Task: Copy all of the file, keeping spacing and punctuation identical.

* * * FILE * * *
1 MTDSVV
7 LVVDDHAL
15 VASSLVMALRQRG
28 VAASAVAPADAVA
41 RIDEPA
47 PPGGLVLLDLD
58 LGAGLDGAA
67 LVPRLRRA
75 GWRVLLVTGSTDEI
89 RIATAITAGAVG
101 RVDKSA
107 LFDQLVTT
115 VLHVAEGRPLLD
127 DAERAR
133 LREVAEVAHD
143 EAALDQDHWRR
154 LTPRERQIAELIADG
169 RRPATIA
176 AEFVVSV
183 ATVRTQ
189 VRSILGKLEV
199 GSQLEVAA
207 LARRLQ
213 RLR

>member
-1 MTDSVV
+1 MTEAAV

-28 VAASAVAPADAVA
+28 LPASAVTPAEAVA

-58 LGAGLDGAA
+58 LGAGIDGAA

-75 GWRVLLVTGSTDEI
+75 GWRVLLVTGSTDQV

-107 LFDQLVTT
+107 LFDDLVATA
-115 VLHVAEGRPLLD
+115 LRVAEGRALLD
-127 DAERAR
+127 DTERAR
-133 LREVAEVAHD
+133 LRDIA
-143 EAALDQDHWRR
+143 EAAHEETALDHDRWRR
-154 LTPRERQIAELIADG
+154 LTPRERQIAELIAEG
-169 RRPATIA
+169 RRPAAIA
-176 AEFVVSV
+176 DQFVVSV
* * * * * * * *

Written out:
1 MTDSVV
7 LVVDDHAL
15 VASSLVMALRQRG
28 VAASAVAPADAVA
41 RIDEPA
47 PPGGLVLLDLD
58 LGAGLDGAA
67 LVPRLRRA
75 GWRVLLVTGSTDEI
89 RIATAITAGAVG
101 RVDKSA
107 LFDQLVTT
115 VLHVAEGRPLLD
127 DAERAR
133 LREVAEVAHD
143 EAALDQDHWRR
154 LTPRERQIAELIADG
169 RRPATIA
176 AEFVVSV
183 ATVRTQ
189 VRSILGKLEV
199 GSQLEVAA
207 LARRLQ
213 RLR

>member
-1 MTDSVV
+1 MTEAAV

-28 VAASAVAPADAVA
+28 LPASAVTPAEAVA

-58 LGAGLDGAA
+58 LGAGIDGAA

-75 GWRVLLVTGSTDEI
+75 GWRVLLVTGSTDQV

-107 LFDQLVTT
+107 LFDDLVATA
-115 VLHVAEGRPLLD
+115 LRVAEGRALLD
-127 DAERAR
+127 DTERAR
-133 LREVAEVAHD
+133 LRDIA
-143 EAALDQDHWRR
+143 EAAHEETALDHDRWRR
-154 LTPRERQIAELIADG
+154 LTPRERQIAELIAEG
-169 RRPATIA
+169 RRPAAIA
-176 AEFVVSV
+176 DQFVVSV